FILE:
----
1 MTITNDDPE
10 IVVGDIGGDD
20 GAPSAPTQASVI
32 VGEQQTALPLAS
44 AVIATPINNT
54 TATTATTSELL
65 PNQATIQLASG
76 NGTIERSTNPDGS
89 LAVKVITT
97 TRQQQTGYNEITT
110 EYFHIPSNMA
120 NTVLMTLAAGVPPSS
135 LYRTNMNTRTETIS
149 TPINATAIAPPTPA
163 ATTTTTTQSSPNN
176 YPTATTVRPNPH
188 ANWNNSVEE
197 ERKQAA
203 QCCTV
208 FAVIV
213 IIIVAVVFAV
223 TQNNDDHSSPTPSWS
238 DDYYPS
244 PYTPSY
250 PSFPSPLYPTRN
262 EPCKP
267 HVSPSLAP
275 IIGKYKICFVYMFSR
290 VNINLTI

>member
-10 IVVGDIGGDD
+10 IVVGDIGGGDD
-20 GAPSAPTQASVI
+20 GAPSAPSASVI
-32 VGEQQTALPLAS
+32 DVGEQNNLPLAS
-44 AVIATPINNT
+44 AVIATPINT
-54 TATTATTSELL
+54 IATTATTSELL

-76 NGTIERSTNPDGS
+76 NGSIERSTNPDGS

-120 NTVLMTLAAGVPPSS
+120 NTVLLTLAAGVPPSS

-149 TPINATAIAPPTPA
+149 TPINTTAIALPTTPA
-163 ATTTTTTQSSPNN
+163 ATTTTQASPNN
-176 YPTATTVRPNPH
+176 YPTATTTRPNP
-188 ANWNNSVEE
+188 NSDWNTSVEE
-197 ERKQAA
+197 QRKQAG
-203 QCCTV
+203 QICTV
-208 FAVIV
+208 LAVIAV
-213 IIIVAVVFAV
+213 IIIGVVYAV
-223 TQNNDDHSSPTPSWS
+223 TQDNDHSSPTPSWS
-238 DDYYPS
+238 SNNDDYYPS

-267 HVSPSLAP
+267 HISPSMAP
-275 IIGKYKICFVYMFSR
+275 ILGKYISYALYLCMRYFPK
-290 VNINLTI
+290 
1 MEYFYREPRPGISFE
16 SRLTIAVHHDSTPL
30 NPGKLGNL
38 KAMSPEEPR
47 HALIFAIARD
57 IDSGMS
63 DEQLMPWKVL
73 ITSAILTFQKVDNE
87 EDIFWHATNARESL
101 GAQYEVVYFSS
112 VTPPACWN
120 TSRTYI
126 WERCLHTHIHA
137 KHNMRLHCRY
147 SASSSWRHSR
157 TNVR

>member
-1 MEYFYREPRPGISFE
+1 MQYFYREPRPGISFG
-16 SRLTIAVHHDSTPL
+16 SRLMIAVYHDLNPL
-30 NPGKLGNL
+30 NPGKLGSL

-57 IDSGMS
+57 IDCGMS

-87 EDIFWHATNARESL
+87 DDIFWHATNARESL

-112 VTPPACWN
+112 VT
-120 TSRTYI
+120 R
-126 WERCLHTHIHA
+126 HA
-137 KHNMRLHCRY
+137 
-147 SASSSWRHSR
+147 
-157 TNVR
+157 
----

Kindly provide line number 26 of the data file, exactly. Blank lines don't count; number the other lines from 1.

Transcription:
262 EPCKP